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Easy Caribbean Tamarind Balls Recipe

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Tamarind balls are a sweet, sour, and sometimes spicy treat popular in many tropical regions. Their simple ingredients and quick preparation make them a delicious snack perfect for satisfying unique cravings.

tamarind balls on plate with whole tamarind balls in background


 

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If you have yet to try tamarind balls, you simply must. When I spent time with my grandmother in Jamaica, she occasionally treated me to this candy. And I loved it!

Tamarind is a sour fruit that grows on trees in tropical climates. Its sweet-and-sour flavor profile is often used to create a juice similar to lemonade.

We would typically buy the tamarind candy in the store as they sell them in packets. But I became hooked once I discovered how easy it is to make homemade tamarind balls candy. 

You’ll find many recipes that call for additional ingredients to the tamarind candy. Still, I found that my favorite version involved two ingredients: tamarind pulp from sweet tamarind and sugar. That’s it! 

If you love the flavor of tamarind, be sure to try my tamarind juice recipe

Tamarind Balls Ingredients

  • Tamarind pulp: You can get the pulp from tamarind pods or buy the bulk. Just make sure the pulp is 100% tamarind with no added ingredients. 
  • Sugar—I use white granulated sugar for this recipe. You can substitute brown sugar if you prefer. 
white granulated sugar and tamarind pulp on table

How to make Tamarind Candy Balls

Add tamarind pulp, remove the seeds, and add part of the granulated sugar to a bowl and mash with a spoon or fork. Take small portions of the tamarind pulp and sugar mixture and roll them between your palms to form small balls, about the size of a marble or a little larger, depending on your preference.

Add the remaining sugar to a flat surface, like a plate or a sheet pan. Roll the tamarind balls in granulated sugar until they are well coated.

tamarind balls rolled in sugar

The tamarind balls can be eaten immediately, or you can set them for a few hours or overnight. Allowing them to sit will give them a firmer texture and more crystallized sugar coating.

Serve and enjoy.

What is tamarind

Tamarind is a tropical fruit native to Africa and Asia. It is known for its sweet and sour flavor profile and comes in a pod-like form with tangy pulp surrounding seeds. Farmers grow it in warm climates worldwide.

Where can you buy fresh tamarind?

I bought mine at the local international market. You can sometimes find it in specialty online retailers. You’ll sometimes find them in pods, but you can also find the tamarind pulp. You can also find tamarind paste in stores, but avoid using it in this recipe, as it tends to have added ingredients.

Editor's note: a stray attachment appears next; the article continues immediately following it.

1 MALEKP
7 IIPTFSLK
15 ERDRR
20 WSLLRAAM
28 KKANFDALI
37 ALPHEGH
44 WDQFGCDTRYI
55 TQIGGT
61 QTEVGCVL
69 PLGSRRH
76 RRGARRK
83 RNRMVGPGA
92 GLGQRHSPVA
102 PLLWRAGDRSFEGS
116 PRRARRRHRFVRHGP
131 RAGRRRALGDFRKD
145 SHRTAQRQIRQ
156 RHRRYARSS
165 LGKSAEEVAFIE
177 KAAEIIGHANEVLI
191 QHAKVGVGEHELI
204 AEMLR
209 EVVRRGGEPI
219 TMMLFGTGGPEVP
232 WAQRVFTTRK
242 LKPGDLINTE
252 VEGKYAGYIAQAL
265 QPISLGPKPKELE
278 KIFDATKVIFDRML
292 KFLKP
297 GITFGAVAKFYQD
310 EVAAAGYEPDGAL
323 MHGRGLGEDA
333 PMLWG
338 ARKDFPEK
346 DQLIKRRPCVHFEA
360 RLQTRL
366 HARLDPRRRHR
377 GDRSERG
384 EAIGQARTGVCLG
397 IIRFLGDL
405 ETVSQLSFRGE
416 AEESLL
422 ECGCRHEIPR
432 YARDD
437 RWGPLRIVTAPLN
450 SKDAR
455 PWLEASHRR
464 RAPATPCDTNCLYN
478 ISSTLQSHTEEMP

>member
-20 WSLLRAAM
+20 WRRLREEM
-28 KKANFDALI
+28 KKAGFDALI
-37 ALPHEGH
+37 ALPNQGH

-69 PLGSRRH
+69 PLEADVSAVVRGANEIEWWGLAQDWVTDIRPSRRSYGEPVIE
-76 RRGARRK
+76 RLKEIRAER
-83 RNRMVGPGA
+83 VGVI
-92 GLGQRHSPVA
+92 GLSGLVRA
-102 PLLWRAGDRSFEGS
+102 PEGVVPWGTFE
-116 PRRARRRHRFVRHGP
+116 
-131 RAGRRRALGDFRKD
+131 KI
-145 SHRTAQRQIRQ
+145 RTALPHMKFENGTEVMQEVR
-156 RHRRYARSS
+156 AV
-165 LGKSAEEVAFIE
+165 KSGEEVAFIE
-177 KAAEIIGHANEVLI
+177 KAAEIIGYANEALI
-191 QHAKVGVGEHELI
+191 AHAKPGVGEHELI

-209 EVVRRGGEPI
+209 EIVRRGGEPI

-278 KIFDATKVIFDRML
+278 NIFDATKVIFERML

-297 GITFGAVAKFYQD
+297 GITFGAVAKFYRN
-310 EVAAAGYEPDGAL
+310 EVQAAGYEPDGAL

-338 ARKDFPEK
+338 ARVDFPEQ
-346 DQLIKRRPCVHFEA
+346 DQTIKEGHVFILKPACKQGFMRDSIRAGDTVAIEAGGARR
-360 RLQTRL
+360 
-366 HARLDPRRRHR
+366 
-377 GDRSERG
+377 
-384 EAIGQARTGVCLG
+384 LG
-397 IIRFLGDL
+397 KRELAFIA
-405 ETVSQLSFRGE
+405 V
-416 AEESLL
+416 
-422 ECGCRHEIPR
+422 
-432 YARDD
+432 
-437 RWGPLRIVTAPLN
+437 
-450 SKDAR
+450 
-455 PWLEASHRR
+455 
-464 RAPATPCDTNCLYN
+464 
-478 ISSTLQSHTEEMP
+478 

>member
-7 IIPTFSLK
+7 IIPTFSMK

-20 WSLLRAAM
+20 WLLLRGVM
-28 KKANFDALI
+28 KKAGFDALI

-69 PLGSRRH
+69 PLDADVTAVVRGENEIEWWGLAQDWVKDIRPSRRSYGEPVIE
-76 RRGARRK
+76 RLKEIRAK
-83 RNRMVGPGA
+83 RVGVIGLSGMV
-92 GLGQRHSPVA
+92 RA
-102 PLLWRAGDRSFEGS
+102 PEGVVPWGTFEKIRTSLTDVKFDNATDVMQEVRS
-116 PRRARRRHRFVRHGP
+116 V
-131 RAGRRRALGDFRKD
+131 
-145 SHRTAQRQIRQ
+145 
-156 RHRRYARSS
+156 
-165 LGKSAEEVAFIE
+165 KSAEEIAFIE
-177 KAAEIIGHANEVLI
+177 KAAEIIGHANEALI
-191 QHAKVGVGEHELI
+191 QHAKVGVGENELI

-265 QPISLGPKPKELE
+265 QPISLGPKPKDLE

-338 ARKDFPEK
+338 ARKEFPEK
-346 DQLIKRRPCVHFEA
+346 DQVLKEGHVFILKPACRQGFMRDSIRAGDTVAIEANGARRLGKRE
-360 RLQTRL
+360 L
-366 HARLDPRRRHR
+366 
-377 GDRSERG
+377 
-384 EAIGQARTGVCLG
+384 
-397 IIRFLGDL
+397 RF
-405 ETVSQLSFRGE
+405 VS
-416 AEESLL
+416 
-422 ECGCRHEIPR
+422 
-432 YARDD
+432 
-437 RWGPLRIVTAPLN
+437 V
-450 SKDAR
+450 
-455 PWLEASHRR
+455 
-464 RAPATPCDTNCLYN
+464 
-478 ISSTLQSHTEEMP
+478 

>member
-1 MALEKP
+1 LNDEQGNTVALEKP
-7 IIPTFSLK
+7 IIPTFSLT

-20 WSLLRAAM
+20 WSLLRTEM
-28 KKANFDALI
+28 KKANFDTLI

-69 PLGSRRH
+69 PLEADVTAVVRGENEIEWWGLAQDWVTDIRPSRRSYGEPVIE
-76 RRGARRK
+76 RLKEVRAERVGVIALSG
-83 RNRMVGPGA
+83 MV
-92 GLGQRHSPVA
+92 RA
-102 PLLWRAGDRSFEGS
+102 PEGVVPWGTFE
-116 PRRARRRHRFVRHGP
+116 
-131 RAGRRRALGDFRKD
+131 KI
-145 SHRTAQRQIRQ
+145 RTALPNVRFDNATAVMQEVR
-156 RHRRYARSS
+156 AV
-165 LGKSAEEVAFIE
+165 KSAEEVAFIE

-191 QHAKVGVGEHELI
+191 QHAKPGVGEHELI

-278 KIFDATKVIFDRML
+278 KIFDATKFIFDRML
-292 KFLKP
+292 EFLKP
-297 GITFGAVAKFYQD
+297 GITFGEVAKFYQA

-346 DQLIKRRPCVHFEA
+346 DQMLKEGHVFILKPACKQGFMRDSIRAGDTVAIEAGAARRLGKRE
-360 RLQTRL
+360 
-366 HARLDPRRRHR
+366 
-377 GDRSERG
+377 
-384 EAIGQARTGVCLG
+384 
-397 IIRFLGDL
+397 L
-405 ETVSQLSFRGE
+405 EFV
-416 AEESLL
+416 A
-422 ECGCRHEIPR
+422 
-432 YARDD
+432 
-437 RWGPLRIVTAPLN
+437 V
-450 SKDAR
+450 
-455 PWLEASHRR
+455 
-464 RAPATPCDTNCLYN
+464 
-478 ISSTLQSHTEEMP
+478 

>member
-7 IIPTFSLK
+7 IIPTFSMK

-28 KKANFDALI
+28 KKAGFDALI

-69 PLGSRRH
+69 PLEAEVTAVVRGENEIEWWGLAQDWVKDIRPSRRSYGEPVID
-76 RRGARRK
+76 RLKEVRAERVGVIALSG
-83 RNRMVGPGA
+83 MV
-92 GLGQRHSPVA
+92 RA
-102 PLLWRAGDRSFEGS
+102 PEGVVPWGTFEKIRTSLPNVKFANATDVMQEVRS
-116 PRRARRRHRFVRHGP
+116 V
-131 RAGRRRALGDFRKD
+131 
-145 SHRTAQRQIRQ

You want to ensure you’re only using 100% tamarind for this recipe.

tamarind balls on plate with one with bite taken out

How to Store

Tamarind balls can be stored in an airtight container at room temperature for up to a week or in the refrigerator for up to a month.

Ways to use tamarind

Tamarind is versatile in the kitchen. Cooks commonly use it in sauces and marinades for dishes like pad thai and Indian curries.

Chefs and home cooks also use it in candies and sweet treats, refreshing beverages such as agua fresca and margaritas, and jams and chutneys.

I hope you enjoy this tamarind balls recipe as much as we do. If you try a recipe from my blog, please leave a rating and comment on how it turned out. I appreciate your feedback!

tamarind balls on plate with whole tamarind balls in background
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Tamarind Balls

Tamarind Balls are a classic Caribbean treat that’s tangy, sweet, and utterly delicious. This simple version uses just tamarind pulp and sugar, sticking to the traditional base of the candy.
Course Candy
Cuisine Caribbean, Mexican
Keyword tamarind balls
Prep Time 15 minutes
Cook Time 0 minutes
Total Time 15 minutes
Servings 10
Calories 224kcal
Author Tanya

Ingredients

  • 16 ounces seedless tamarind pulp from tamarind pods or store-bought seedless tamarind pulp
  • 1 1/2 cups white granulated sugar

Instructions

  • Add tamarind pulp and 1 cup granulated sugar to a bowl and mash together with a spoon or fork. Take small amounts of the tamarind and sugar mix and shape them into small balls by rolling them in your hands. Make them the size of a marble or slightly bigger, as you like.
  • Add the remaining sugar to a flat surface, like a plate or a sheet pan. Roll the tamarind balls in granulated sugar until they're well-coated.
  • You can eat the tamarind balls immediately, or you can let them set for a few hours or overnight. Allowing them to set will give them a firmer texture and more crystallized sugar coating. Enjoy.

Notes

  • If using tamarind pods, remove the shell and the veins. Soak the tamarind in warm water for a few minutes to soften it, which makes it easier to extract the pulp. Squeeze the tamarind in the water to separate the pulp from the seeds. Strain the mixture to collect the smooth pulp.
  • You can adjust the amount of sugar according to how sweet or tangy you like your tamarind balls.

Nutrition

Calories: 224kcal | Carbohydrates: 58g | Protein: 1g | Fat: 0.4g | Saturated Fat: 0.1g | Polyunsaturated Fat: 0.03g | Monounsaturated Fat: 0.1g | Sodium: 13mg | Potassium: 285mg | Fiber: 2g | Sugar: 48g | Vitamin A: 14IU | Vitamin C: 2mg | Calcium: 34mg | Iron: 1mg
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